Banjo made in the style of William Esperance Boucher, Jr.
- Smithsonian Museum
- National Museum of African American History and Culture
- Banjo made in the style of William Esperance Boucher, Jr. (circa 1850s). The banjo has a circular head, with a tension head pulled tight across the front. There is a slightly tilted bridge on the head, with a tailpiece at the bottom holding the strings bottom in place along the rim. Both the tailpiece and the bridge are made of the same medium brown wood. There are metal brackets surrounding the rim of the banjo. This banjo is an early style of five-string banjos, which has four full-length strings alongside a short fifth-string. The neck and fingerboard of the banjo is made of the same medium glossy wood as the back of the head. There are four wooden turning keys and pegs on the top, with a 5th string turning peg, also made of wood, about halfway up the neck or fingerboard.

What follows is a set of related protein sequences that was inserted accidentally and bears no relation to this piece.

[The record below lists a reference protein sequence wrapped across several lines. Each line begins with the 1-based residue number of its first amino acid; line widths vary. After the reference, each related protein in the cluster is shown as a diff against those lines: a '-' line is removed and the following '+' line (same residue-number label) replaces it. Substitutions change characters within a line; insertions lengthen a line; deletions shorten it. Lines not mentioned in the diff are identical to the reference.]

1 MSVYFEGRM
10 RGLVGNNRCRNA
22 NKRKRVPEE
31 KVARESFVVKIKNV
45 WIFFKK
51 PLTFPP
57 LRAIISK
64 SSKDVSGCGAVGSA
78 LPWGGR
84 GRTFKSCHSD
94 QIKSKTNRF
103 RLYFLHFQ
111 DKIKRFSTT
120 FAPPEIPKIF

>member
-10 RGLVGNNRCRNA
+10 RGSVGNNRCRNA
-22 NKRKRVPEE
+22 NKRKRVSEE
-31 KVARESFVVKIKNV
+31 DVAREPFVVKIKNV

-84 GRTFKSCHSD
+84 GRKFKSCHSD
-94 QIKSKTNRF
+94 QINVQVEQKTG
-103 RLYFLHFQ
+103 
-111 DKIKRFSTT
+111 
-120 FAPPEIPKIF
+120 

- Attributed to
- Subject of
- William Esperance Boucher Jr., American
- ca. 1850s
- Credit Line
- Collection of the Smithsonian National Museum of African American History and Culture, Gift of Robert Bockee Winans
- wood , metal , animal skin or synthetic materials
- 37 1/2 × 12 1/2 × 3 1/2 in. (95.3 × 31.8 × 8.9 cm)